Written by Layton Lewis
To understand the importance of Junkanoo and its cultural impact on the Turks and Caicos, we must first learn about what this artform truly is and its history. To be precise the exact origin of Junkanoo to this day is unknown, but its roots can be traced back to West African culture. It is a dance, musical transcendence of harmonious sounds, and is culturally embedded in Turks and Caicos’ ancestral lineage. Junkanoo was at first spontaneous cultural expression enacted by slaves on the days they had some freedom. Christmas and New Year were the days the slaves celebrated and to this day the tradition remains the same. Junkanoo is made up of many elements, and what makes it extra special is the fact that everything to this day is still hand made.
The instruments utilized are a simple saw from the hardware store, the goatskin drum, the hand-accordion also locally known as the constentina, hand-made maracas, and the acoustic guitar. All these musical elements come together to produce a harmonious sound called “Ripsaw Music” or now more commonly known as “Rake ‘n’ Scrape”. The main instrument used is the saw. The instrument can be held in many ways if it produces the significant bend needed to be raked. A screwdriver or fork can be used, and it is raked and scraped over the sharp teeth of the saw, producing a unique percussive scraping sound. Cardboard and crepe paper, old clothing ripped into specific creative pieces, a spectrum of colors, and dazzling glitter and beads all encompass the making of traditional costume wear for Junkanoo. In these costumes, they would dance, rush, and play the locally hand-crafted instruments. They went house to house singing songs and performing for money, food, candy, and drinks.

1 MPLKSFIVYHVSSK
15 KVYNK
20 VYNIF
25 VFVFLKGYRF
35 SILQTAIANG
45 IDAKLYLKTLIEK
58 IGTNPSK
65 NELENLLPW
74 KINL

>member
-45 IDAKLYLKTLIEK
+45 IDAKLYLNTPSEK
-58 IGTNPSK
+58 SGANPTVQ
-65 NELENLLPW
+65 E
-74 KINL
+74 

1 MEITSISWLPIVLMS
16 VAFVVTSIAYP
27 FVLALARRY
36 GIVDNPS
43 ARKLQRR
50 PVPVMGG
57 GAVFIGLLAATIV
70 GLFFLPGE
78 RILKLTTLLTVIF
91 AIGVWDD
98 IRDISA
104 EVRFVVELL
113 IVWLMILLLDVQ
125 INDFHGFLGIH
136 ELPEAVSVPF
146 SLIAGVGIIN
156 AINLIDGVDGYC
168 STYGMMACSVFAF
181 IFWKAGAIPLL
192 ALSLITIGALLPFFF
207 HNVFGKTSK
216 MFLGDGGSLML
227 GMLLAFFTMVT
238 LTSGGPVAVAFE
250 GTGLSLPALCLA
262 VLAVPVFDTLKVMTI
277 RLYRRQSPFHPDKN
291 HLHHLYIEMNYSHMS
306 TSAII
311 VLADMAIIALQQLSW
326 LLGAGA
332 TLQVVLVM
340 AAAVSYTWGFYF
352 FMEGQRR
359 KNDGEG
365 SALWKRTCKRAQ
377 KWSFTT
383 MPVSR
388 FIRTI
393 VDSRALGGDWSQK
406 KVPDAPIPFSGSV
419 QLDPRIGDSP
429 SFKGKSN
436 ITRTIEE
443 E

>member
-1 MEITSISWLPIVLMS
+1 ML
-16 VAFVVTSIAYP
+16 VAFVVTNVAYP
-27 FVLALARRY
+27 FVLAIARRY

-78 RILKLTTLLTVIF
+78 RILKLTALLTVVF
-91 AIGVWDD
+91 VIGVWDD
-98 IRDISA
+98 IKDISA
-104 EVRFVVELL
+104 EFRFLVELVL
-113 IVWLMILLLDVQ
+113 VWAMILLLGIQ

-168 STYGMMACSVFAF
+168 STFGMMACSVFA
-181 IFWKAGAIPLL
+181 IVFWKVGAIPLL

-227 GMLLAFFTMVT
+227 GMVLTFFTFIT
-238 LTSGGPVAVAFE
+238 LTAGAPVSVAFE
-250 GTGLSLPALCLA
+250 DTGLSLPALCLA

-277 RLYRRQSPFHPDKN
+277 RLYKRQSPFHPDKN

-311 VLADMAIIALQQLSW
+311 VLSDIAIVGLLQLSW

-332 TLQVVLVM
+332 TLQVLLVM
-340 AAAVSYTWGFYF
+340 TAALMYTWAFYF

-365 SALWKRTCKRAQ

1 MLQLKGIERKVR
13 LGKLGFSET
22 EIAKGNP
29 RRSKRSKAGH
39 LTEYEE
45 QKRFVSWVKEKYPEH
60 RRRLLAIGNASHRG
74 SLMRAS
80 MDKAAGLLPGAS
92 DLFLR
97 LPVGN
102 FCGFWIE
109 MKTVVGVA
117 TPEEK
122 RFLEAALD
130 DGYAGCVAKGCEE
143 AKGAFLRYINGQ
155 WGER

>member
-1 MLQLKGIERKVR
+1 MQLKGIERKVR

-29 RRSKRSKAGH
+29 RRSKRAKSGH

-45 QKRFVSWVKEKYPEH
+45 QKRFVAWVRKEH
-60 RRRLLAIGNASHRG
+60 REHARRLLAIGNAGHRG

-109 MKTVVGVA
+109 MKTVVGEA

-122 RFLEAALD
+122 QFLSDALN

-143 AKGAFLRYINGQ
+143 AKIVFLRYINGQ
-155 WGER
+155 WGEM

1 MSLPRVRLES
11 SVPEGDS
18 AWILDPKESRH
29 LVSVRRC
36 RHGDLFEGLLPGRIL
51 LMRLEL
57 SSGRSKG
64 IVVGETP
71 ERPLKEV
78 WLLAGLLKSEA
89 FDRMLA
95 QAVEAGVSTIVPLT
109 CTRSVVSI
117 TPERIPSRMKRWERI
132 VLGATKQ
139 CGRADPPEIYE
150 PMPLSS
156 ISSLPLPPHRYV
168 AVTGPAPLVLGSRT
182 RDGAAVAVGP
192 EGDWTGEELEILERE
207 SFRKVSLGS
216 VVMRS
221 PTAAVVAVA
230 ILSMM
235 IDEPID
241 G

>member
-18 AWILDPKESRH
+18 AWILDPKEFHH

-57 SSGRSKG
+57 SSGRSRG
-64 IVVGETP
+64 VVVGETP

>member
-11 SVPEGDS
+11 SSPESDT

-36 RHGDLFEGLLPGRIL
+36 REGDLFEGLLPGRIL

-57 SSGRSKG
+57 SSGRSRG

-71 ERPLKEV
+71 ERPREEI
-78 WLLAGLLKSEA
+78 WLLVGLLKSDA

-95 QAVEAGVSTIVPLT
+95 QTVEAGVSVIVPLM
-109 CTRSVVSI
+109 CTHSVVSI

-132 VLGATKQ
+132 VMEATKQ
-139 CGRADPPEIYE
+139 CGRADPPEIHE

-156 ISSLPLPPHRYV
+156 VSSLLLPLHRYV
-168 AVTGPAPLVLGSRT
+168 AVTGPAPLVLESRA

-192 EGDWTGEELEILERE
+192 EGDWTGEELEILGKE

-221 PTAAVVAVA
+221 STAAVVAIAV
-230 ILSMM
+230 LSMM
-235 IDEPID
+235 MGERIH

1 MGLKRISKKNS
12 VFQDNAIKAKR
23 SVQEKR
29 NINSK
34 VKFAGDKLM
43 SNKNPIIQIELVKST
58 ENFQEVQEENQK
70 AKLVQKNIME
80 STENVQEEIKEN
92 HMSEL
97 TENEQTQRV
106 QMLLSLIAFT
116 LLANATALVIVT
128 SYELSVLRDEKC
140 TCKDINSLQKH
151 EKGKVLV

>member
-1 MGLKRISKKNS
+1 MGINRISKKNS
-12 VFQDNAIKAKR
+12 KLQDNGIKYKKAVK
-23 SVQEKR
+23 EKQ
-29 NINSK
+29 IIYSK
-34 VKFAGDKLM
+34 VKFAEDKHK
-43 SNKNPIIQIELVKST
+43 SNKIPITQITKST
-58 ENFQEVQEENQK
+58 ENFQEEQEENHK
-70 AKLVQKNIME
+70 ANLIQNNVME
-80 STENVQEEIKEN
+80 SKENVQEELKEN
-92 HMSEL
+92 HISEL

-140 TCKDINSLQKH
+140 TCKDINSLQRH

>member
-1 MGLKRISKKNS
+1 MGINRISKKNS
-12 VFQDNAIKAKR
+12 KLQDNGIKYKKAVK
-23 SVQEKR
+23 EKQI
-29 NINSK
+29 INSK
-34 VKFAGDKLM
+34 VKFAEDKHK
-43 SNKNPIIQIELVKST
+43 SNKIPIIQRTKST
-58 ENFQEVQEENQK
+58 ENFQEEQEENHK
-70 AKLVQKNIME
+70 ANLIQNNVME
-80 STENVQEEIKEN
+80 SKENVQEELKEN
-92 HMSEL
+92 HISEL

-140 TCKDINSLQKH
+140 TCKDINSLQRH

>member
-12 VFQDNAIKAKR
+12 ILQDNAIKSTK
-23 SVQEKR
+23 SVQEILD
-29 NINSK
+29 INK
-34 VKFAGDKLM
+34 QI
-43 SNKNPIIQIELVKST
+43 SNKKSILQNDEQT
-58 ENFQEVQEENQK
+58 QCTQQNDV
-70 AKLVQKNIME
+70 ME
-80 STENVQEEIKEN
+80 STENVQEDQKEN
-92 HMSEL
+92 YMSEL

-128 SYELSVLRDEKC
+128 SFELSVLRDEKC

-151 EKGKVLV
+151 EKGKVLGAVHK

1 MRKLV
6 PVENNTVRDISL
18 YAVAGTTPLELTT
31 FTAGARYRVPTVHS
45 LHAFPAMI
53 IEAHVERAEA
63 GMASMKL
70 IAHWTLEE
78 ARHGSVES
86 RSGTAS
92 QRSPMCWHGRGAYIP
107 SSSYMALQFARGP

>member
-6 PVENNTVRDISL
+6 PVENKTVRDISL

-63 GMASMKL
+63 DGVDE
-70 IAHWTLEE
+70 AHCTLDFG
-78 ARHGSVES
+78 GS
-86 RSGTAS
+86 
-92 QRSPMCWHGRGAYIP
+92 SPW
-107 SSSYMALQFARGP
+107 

Junkanoo traditional was a celebration of freedom, the expression of jubilation felt by the slaves. This tribal significance transformed into culture that has been passed down to the Turks and Caicos Islands and had a significant impact on the shaping of the local culture. Passed down through this artform is the story of resiliency, craftmanship, creativity, and has shaped and the made the local Turks and Caicos population unique.
Junkanoo is still considered a sense of pride, and a symbol of artistic expression for most local residents. It is a positive force that continues to teach the upcoming generations what it means to be proud and to press forward.
Today, Junkanoo Turks and Caicos has transcended into a festival, a kaleidoscope of colors that brings both natives and tourists together. From performances at the Tourist Board’s signature Fish Fry, to different settlements coming together to compete against one another. Come to Turks and Caicos and join in the celebration of culture and all things Turks and Caicos.